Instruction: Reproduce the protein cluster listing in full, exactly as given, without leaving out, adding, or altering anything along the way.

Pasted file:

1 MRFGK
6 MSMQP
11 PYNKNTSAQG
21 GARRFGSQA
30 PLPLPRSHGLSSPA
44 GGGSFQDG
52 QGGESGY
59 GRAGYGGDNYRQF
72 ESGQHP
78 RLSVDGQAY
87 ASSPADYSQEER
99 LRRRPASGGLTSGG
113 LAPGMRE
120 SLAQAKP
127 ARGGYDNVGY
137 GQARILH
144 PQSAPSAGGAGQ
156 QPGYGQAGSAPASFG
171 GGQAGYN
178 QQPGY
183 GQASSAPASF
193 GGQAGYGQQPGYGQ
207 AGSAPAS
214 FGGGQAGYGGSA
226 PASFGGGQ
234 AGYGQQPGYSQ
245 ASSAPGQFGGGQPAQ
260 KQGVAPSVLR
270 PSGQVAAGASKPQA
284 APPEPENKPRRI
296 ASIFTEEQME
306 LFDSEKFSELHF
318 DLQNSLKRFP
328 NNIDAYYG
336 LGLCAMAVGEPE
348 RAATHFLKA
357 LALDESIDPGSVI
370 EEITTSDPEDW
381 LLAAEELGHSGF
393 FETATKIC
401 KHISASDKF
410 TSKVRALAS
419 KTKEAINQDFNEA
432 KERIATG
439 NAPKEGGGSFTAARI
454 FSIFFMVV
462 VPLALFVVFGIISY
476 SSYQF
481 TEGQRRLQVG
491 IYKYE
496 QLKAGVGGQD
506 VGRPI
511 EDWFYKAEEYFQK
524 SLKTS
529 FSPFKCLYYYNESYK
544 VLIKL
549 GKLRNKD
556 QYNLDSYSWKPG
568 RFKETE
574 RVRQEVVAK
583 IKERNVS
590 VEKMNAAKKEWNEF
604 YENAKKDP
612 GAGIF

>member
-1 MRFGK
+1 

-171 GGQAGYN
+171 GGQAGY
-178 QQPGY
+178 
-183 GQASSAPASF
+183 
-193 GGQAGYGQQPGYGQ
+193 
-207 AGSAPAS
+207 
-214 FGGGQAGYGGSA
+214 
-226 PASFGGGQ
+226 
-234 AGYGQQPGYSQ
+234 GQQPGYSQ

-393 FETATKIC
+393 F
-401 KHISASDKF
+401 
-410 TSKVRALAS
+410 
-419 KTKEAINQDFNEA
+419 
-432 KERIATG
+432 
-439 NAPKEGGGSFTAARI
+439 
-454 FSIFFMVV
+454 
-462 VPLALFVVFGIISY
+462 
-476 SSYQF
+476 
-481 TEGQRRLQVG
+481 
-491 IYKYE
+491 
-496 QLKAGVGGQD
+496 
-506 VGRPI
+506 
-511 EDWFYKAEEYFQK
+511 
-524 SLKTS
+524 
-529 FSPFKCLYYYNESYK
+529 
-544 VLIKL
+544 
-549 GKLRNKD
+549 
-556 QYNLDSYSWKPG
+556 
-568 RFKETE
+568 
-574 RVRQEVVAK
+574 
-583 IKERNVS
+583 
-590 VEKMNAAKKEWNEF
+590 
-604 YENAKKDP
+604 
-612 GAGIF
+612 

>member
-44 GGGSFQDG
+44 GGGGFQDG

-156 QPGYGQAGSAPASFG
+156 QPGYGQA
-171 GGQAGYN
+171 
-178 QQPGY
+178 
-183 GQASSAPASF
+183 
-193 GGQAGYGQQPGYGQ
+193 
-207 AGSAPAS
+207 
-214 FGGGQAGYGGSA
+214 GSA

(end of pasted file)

1 MRFGK
6 MSMQP
11 PYNKNTSAQG
21 GARRFGSQA
30 PLPLPRSHGLSSPA
44 GGGSFQDG
52 QGGESGY
59 GRAGYGGDNYRQF
72 ESGQHP
78 RLSVDGQAY
87 ASSPADYSQEER
99 LRRRPASGGLTSGG
113 LAPGMRE
120 SLAQAKP
127 ARGGYDNVGY
137 GQARILH
144 PQSAPSAGGAGQ
156 QPGYGQAGSAPASFG
171 GGQAGYN
178 QQPGY
183 GQASSAPASF
193 GGQAGYGQQPGYGQ
207 AGSAPAS
214 FGGGQAGYGGSA
226 PASFGGGQ
234 AGYGQQPGYSQ
245 ASSAPGQFGGGQPAQ
260 KQGVAPSVLR
270 PSGQVAAGASKPQA
284 APPEPENKPRRI
296 ASIFTEEQME
306 LFDSEKFSELHF
318 DLQNSLKRFP
328 NNIDAYYG
336 LGLCAMAVGEPE
348 RAATHFLKA
357 LALDESIDPGSVI
370 EEITTSDPEDW
381 LLAAEELGHSGF
393 FETATKIC
401 KHISASDKF
410 TSKVRALAS
419 KTKEAINQDFNEA
432 KERIATG
439 NAPKEGGGSFTAARI
454 FSIFFMVV
462 VPLALFVVFGIISY
476 SSYQF
481 TEGQRRLQVG
491 IYKYE
496 QLKAGVGGQD
506 VGRPI
511 EDWFYKAEEYFQK
524 SLKTS
529 FSPFKCLYYYNESYK
544 VLIKL
549 GKLRNKD
556 QYNLDSYSWKPG
568 RFKETE
574 RVRQEVVAK
583 IKERNVS
590 VEKMNAAKKEWNEF
604 YENAKKDP
612 GAGIF

>member
-1 MRFGK
+1 

-171 GGQAGYN
+171 GGQAGY
-178 QQPGY
+178 
-183 GQASSAPASF
+183 
-193 GGQAGYGQQPGYGQ
+193 
-207 AGSAPAS
+207 
-214 FGGGQAGYGGSA
+214 
-226 PASFGGGQ
+226 
-234 AGYGQQPGYSQ
+234 GQQPGYSQ

-393 FETATKIC
+393 F
-401 KHISASDKF
+401 
-410 TSKVRALAS
+410 
-419 KTKEAINQDFNEA
+419 
-432 KERIATG
+432 
-439 NAPKEGGGSFTAARI
+439 
-454 FSIFFMVV
+454 
-462 VPLALFVVFGIISY
+462 
-476 SSYQF
+476 
-481 TEGQRRLQVG
+481 
-491 IYKYE
+491 
-496 QLKAGVGGQD
+496 
-506 VGRPI
+506 
-511 EDWFYKAEEYFQK
+511 
-524 SLKTS
+524 
-529 FSPFKCLYYYNESYK
+529 
-544 VLIKL
+544 
-549 GKLRNKD
+549 
-556 QYNLDSYSWKPG
+556 
-568 RFKETE
+568 
-574 RVRQEVVAK
+574 
-583 IKERNVS
+583 
-590 VEKMNAAKKEWNEF
+590 
-604 YENAKKDP
+604 
-612 GAGIF
+612 

>member
-44 GGGSFQDG
+44 GGGGFQDG

-156 QPGYGQAGSAPASFG
+156 QPGYGQA
-171 GGQAGYN
+171 
-178 QQPGY
+178 
-183 GQASSAPASF
+183 
-193 GGQAGYGQQPGYGQ
+193 
-207 AGSAPAS
+207 
-214 FGGGQAGYGGSA
+214 GSA